Of course you cannot ignore driver ants, they won’t go away, but the same principle reversed is best for them, namely, your going away yourself.
And later in the same work:
While in West Africa you should always keep an eye lifting for Drivers. You can start doing it as soon as you land, which will postpone the catastrophe, not avoid it; …it may be just as well for you to let things slide down the time-stream until Fate sends a column of the wretches up your legs. … The females and workers of these ants are provided with stings as well as well-developed jaws. They work both for all they are worth, driving the latter into your flesh, enthusiastically up to the hilt; they remain therein, keeping up irritation when you have hastily torn their owner off in response to a sensation that is like that of red hot pinchers.
After her second trip to West Africa, Kingsley toured England and spoke widely of her travels. She lectured on diverse topics from opening trade to Europeans in the region to the harm caused by missionaries converting native people and destroying whole ways of life in the process. Her opinions, formed from personal experience and observation, were controversial, sometimes creating a backlash in the press. Yet her work was influential in establishing perceptions of West Africa in Europe, and many of her observations are still relevant.
Volunteering as a nurse for the Second Boer War, Mary Kingsley returned to Capetown, South Africa in the late 1890s where she died of typhoid on June 3, 1900. In England between journeys, she had met Rudyard Kipling, striking up a friendship of mutual respect and admiration. In her work, Kingsley often quoted Kipling. At her death, Kipling gave her eulogy before her burial at sea with full military honors.
About her own writing, Mary Kingsley was humble and humorously self-deprecating, as the following story illustrates:
Alas! I am hampered with bad method of expression. I cannot show you anything clearly and neatly. I have to show you a series of pictures of things, and hope you will get from those pictures the impression which is the truth. I dare not set myself up to tell you the truth. … It is a repetition of the difficulty a friend of mine and myself had over a steam launch called the Dragon Fly, whose internal health was chronically poor, and subject to bad attacks. Well, one afternoon, he and I had to take her out to the home-going steamer, and she had suffered that afternoon in the engines, and when she suffered anywhere she let you know it. We did what we could for her, in the interests of humanity and ourselves; we gave her lots of oil, and fed her with delicately-chopped wood; but all to but little avail. So both our tempers being strained when we got to the steamer, we told her what the other one of us had been saying about the Dragon Fly. The purser of the steamer thereon said “that people who said things like those about a poor inanimate steam launch were fools with a flaming hot future, and lost souls entirely.” We realised that our observations had been imperfect; and so, being ever desirous of improving ourselves, we offered to put the purser on shore in the Dragon Fly. We knew she was feeling still much the same, and we wanted to know what he would say when jets of superheated steam played on him. He came, and they did; and when they did, you know, he said things I cannot repeat. Nevertheless, things of the nature of our own remarks, but so much finer of the kind, that we regarded him with awe when he was returning thanks to the “poor inanimate steam launch”; but it was when it came to his going ashore, gladly to leave us and her, that we found out what that man could say; and we morally fainted at his remarks made on discovering that he had been sitting in a pool of smutty oil, which she had insidiously treated him to, in order to take some of the stuffing out of him about the superior snow-whiteness of his trousers. Well, that purser went off the scene in a blue flame; and I said to my companion, “Sir, we cannot say things like that.” “Right you are, Miss Kingsley,” he said sadly; “you and I are only fit for Sunday school entertainments.”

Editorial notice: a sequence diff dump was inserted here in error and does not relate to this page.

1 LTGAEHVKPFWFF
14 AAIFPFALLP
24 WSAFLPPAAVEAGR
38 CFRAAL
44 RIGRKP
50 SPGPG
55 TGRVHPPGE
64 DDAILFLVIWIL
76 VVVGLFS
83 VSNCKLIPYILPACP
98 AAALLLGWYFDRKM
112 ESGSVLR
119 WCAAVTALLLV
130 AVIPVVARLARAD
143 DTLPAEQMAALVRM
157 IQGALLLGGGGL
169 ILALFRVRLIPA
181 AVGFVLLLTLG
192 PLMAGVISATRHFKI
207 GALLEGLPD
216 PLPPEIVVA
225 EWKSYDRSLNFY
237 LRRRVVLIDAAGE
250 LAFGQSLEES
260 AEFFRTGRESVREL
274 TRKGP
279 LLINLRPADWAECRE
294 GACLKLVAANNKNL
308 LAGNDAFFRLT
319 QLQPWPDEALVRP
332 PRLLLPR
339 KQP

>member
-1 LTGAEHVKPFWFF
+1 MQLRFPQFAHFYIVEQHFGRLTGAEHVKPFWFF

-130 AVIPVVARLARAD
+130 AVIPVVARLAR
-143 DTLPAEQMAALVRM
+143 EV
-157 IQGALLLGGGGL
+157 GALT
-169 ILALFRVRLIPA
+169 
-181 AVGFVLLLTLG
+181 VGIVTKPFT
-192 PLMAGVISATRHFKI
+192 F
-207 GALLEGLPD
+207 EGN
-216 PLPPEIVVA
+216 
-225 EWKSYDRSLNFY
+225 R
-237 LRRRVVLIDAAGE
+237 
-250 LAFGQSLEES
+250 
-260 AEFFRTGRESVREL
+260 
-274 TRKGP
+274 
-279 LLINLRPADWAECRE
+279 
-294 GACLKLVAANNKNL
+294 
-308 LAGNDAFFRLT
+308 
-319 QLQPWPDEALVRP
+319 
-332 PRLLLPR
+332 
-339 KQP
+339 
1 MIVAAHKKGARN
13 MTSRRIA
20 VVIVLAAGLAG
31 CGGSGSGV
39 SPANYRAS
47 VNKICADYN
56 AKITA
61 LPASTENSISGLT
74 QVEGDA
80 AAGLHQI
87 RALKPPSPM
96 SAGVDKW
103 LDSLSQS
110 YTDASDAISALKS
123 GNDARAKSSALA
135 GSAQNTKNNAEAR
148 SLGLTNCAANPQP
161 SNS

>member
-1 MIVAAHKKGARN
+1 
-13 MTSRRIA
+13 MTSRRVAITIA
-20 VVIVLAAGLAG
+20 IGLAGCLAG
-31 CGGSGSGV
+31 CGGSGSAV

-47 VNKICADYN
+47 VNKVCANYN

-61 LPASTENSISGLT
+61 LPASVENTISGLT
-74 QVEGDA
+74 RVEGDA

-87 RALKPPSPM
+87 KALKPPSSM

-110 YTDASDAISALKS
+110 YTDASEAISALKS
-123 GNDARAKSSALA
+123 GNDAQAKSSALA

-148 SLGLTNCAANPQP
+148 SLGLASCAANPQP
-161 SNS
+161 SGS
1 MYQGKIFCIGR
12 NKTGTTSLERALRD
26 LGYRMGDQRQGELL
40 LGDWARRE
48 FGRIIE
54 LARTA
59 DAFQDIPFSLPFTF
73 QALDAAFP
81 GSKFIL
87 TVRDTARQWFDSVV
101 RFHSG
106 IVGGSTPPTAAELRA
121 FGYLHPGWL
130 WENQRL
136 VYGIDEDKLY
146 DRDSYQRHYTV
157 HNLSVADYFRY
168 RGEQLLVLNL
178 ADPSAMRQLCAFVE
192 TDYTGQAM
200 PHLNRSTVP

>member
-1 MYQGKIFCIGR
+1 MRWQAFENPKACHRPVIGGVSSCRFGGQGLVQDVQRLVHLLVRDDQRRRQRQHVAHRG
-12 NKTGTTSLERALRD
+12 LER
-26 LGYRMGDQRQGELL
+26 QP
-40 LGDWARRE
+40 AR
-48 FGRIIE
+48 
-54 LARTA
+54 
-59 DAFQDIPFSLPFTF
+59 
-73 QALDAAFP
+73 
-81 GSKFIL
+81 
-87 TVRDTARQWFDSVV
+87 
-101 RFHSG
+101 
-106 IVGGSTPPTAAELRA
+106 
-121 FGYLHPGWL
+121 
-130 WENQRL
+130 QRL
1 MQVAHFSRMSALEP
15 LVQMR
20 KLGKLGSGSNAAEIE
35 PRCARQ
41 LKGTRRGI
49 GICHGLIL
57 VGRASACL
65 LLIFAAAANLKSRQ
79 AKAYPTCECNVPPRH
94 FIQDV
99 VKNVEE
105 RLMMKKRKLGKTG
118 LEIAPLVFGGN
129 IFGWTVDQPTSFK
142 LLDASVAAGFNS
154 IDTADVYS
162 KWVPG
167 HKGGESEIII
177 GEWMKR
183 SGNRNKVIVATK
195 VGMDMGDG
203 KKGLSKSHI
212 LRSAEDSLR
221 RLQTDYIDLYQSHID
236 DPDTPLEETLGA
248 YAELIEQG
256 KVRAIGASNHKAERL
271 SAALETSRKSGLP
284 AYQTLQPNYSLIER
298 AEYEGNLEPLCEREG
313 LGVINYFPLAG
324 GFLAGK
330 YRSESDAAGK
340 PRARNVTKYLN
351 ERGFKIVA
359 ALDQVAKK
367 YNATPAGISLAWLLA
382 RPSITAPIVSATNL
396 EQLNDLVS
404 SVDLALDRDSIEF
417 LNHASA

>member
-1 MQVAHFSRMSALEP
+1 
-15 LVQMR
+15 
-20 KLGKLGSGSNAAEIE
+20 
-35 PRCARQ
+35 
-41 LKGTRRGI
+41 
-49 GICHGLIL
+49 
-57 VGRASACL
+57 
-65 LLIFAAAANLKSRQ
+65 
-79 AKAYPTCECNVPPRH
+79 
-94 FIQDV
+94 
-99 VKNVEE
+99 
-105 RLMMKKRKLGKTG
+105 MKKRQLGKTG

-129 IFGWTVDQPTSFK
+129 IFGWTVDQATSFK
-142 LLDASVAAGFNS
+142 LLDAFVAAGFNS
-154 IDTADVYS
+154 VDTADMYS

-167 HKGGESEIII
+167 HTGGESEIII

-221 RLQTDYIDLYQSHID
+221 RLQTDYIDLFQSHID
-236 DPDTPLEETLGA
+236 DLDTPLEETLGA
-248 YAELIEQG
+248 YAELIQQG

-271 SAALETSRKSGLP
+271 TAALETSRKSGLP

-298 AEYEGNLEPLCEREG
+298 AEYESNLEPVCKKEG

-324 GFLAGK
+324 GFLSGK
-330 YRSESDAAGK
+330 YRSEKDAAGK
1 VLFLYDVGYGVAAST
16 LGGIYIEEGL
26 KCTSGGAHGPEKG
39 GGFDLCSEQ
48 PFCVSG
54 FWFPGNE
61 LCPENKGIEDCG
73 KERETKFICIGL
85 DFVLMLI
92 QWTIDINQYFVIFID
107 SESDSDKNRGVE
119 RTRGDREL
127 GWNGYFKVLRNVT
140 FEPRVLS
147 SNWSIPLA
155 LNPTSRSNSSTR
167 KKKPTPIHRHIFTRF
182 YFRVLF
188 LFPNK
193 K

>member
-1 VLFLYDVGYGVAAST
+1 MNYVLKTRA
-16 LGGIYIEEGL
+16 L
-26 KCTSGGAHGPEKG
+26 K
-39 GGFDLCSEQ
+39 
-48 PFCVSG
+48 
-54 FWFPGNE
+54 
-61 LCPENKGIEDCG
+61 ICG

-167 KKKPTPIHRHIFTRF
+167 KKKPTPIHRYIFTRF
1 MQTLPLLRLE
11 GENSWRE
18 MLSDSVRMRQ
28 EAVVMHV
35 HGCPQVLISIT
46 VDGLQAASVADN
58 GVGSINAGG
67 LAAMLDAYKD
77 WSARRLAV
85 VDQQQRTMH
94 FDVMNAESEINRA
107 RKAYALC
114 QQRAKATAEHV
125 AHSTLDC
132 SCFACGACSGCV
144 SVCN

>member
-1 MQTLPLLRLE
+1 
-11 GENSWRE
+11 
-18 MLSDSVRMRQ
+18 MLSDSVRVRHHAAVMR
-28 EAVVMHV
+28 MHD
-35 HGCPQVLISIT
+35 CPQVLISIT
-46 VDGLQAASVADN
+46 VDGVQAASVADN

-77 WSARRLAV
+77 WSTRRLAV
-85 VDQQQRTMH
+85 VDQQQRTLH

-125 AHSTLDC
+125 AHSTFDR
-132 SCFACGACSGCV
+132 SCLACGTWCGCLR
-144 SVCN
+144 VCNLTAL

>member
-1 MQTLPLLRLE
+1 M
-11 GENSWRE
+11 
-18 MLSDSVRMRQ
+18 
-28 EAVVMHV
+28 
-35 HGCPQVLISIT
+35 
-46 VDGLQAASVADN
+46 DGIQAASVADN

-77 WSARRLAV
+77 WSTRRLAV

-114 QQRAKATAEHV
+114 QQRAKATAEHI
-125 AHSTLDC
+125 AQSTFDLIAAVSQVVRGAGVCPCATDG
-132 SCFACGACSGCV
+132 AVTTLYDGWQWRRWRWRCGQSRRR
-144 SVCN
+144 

Mary Kingsley wrote two books, Travels in West Africa, published in 1897, and West African Studies, published in 1899, and she published several articles. Her writing was descriptive and full of detail about the surroundings and observations of the people she encountered. The humor infusing her writing makes reading her work still a joy today.